Conflict Resolution

Advanced Problem-Solving Strategies

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The new Cold War thriller Bridge of Spies, based on the true story of the prisoner exchange for captured U2 pilot Francis Gary Powers, shows an attorney living up to the highest standards of advocacy as well as negotiating ability. The movie’s lawyer-hero, James Donovan (played by Tom Hanks) is first seen as a typical insurance company lawyer making clever legal arguments about whether an accident involving five motorcyclists should be considered a single “incident.” Even when doing that, however, Donovan is able to impress by tying those arguments to a higher purpose. When Donovan is asked to defend accused Russian spy Rudolf Abel, he takes his ethical responsibilities, and his devotion to the Constitution and to his client’s interests, […]

The California State Bar Standing Committee on Professional Responsibility and Conduct has issued a proposed opinion attempting to draw the line between unethical misrepresentations during negotiations, and permissible “puffing.” Using this distinction, false statements about, as examples, the existence of favorable witnesses, or about the amount of a party’s earnings, or about policy limits, would all fall on the unethical side of the line, and would subject an attorney making them to potential discipline. On the other hand, false statements about a party’s “bottom line” of settlement authority, or about a party’s willingness to litigate or its plans to file bankruptcy, would be considered mere “puffing,” basically the kinds of lies that parties expect the other side to tell during […]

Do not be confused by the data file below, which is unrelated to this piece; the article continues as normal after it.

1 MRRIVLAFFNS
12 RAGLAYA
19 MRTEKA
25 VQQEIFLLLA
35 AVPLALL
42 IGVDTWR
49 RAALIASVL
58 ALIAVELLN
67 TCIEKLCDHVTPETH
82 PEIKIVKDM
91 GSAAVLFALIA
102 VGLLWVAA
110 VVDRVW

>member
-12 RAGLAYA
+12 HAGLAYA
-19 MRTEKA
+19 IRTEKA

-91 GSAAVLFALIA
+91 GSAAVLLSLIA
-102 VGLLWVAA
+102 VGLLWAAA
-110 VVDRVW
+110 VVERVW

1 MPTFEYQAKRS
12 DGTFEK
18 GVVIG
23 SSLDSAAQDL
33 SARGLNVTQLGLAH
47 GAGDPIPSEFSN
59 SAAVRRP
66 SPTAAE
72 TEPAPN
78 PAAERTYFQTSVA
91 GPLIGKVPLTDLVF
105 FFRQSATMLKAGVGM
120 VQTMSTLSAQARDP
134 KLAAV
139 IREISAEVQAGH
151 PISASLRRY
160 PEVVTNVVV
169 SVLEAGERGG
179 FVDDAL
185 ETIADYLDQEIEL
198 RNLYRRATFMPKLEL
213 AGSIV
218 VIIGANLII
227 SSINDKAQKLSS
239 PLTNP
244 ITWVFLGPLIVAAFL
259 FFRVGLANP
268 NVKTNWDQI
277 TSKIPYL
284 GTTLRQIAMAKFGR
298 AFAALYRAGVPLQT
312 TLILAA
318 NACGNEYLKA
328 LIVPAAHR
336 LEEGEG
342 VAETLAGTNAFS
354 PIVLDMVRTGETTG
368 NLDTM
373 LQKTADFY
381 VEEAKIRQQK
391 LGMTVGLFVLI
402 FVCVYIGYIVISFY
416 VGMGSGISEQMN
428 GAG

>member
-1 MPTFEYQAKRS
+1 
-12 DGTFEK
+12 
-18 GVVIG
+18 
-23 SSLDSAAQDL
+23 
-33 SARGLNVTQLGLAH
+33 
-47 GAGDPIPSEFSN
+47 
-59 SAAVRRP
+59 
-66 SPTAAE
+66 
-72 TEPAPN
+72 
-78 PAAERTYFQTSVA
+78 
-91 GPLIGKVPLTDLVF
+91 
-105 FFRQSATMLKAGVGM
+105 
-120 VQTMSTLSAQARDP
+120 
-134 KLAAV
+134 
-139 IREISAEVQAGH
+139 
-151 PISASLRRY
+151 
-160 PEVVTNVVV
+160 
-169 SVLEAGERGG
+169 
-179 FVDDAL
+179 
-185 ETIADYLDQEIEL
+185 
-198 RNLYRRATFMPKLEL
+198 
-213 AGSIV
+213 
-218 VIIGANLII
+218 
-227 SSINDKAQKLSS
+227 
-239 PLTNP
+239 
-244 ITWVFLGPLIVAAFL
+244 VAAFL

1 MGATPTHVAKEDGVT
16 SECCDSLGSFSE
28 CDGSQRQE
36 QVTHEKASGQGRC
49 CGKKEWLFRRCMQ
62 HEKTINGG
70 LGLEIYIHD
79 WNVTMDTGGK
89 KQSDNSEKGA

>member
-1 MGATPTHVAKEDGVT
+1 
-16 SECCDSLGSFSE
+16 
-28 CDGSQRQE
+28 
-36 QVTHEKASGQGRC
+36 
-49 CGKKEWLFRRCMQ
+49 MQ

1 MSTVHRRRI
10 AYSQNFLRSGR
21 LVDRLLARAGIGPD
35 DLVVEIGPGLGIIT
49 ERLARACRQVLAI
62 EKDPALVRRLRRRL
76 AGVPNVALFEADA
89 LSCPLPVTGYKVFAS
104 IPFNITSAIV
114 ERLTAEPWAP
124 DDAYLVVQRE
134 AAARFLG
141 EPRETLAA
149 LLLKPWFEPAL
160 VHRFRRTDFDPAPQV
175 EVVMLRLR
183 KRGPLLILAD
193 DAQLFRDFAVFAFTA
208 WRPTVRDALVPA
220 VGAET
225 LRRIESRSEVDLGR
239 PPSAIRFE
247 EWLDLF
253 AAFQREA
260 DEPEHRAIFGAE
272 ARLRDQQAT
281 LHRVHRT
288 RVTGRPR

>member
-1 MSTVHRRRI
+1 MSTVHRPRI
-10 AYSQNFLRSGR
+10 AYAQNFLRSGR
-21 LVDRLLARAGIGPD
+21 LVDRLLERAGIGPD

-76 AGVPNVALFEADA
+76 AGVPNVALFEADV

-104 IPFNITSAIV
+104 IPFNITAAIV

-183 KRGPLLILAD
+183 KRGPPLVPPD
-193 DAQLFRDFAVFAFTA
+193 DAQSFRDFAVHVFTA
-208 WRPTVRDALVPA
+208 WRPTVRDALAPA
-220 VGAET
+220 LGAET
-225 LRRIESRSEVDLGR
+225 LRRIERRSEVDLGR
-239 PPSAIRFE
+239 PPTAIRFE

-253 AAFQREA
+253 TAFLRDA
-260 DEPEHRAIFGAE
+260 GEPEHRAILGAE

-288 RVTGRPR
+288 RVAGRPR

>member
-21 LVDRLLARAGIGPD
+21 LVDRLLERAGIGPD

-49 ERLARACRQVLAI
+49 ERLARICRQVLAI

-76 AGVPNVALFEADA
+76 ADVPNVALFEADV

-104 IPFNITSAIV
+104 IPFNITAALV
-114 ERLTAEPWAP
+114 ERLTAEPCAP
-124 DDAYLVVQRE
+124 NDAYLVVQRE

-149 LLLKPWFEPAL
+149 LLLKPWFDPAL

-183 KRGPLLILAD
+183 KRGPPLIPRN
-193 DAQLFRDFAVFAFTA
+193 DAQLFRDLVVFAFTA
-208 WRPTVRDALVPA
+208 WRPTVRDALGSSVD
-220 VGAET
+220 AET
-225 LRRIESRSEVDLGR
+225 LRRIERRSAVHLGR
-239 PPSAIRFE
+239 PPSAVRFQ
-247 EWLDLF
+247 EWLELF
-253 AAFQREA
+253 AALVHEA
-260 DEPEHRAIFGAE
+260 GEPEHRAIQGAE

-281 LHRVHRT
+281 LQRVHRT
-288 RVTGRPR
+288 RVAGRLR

At a program I participated in this week (my part is summarized in the two posts below on choosing a mediator), co-sponsored by the Santa Monica Bar Association, one of the panelists, mediator Mark Fingerman, gave an informative presentation on mediation ethics. The problem of assuring that mediations are conducted in a fair and ethical manner is complicated by strict protections for mediation confidentiality that exist in California. While confidentiality is generally agreed to be necessary to the process, prohibitions against introducing evidence of misconduct alleged to have occurred during mediations can potentially give free rein to attorneys–and mediators–to pressure or deceive parties into agreeing to settlements to which they might not have agreed otherwise. In fact, mediation seems in […]

I’ve finally been catching up on the first season of the TV series House of Cards. The hero, House Majority Whip Frank Underwood, played by Kevin Spacey, is a ruthless and cynical politician interested in obtaining power and using it. He repeatedly gets the better of his adversaries by his willingness to resort to lies and tricks, implying that such unscrupulousness is necessary to get ahead in politics, and that those who are unwilling to resort to underhanded tactics are going to be left behind. It’s a popular view of negotiation in general, that successful negotiators need to use trickery and deception to get the better of their adversaries on the other side of the table. The trouble is that […]

Over the past year, I participated in a committee formed by the Southern California Mediation Association, and chaired by SCMA past president Barbara Brown, to study the question of mediator certification or regulation. We started our work without any preconceived agenda, knowing only that our organization had opposed a proposal to have mediators regulated by the California State Bar. We were against that, but we did not yet know what we were for. We knew that there were a wide range of views on this topic within our own organization, and also learned that this issue had stymied bigger organizations that ours, with the ABA Dispute Resolution Section as well as the Association for Conflict Resolution both unable to reach […]